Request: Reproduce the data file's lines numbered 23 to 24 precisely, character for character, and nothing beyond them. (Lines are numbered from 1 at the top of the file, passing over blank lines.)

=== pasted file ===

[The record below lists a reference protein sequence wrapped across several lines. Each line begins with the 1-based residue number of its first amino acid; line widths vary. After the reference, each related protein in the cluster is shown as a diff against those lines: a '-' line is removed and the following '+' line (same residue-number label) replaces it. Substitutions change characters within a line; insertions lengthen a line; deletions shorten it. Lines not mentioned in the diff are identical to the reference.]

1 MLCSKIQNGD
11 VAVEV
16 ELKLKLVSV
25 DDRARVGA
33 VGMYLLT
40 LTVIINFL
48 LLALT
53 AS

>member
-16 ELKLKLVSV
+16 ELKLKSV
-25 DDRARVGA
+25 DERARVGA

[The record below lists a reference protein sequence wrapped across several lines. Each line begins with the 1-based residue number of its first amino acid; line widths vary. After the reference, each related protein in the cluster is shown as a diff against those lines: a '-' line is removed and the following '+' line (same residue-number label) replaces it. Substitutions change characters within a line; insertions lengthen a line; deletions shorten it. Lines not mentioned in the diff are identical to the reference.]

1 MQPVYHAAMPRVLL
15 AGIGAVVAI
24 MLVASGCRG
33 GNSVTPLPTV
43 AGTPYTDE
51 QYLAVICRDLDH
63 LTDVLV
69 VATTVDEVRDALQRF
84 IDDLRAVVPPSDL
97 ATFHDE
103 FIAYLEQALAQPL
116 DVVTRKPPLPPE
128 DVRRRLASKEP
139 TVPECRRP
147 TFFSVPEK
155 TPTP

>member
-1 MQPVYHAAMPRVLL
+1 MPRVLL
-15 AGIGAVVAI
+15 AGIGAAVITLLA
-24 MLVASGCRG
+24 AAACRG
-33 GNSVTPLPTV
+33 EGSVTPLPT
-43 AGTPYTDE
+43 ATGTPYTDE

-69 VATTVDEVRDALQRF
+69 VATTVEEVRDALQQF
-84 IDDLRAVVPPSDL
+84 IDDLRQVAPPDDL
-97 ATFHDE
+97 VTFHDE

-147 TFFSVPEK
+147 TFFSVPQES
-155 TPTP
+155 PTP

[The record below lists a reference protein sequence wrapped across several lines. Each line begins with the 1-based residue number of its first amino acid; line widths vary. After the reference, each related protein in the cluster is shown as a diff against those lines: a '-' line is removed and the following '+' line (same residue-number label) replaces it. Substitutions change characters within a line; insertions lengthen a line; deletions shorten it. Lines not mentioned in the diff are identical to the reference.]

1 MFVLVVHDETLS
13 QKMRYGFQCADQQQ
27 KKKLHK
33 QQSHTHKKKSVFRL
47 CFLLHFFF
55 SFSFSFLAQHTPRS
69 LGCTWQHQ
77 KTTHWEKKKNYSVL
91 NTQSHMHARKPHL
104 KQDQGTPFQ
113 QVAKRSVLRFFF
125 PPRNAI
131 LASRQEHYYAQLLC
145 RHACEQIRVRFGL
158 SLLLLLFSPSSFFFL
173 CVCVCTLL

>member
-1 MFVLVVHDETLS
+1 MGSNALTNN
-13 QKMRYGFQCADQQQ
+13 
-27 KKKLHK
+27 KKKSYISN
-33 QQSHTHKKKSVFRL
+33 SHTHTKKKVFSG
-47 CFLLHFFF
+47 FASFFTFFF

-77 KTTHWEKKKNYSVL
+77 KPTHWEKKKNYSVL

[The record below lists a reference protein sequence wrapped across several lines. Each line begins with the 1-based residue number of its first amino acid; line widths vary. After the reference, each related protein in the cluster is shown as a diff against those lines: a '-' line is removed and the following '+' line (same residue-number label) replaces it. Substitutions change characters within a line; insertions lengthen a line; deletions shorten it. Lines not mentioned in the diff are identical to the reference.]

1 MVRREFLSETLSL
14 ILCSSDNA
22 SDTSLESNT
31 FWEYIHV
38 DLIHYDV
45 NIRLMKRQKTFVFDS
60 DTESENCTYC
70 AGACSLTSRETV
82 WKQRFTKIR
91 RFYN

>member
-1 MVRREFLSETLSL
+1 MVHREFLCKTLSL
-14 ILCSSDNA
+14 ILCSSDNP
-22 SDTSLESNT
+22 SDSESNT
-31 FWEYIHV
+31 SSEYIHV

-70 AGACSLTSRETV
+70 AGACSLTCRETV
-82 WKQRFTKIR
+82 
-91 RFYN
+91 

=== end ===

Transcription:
69 VATTVDEVRDALQRF
84 IDDLRAVVPPSDL